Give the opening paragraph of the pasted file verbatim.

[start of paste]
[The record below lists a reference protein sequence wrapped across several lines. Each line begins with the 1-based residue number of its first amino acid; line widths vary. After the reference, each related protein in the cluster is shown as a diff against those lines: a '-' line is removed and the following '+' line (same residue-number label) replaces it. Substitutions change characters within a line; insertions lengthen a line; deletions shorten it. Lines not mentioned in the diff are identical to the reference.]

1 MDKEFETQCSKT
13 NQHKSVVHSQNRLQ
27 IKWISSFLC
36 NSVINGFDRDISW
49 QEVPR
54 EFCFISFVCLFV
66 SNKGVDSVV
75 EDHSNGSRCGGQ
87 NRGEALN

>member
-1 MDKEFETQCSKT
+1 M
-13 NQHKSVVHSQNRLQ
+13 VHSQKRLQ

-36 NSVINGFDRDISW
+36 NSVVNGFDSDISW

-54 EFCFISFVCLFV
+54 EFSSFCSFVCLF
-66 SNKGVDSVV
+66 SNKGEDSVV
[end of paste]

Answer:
[The record below lists a reference protein sequence wrapped across several lines. Each line begins with the 1-based residue number of its first amino acid; line widths vary. After the reference, each related protein in the cluster is shown as a diff against those lines: a '-' line is removed and the following '+' line (same residue-number label) replaces it. Substitutions change characters within a line; insertions lengthen a line; deletions shorten it. Lines not mentioned in the diff are identical to the reference.]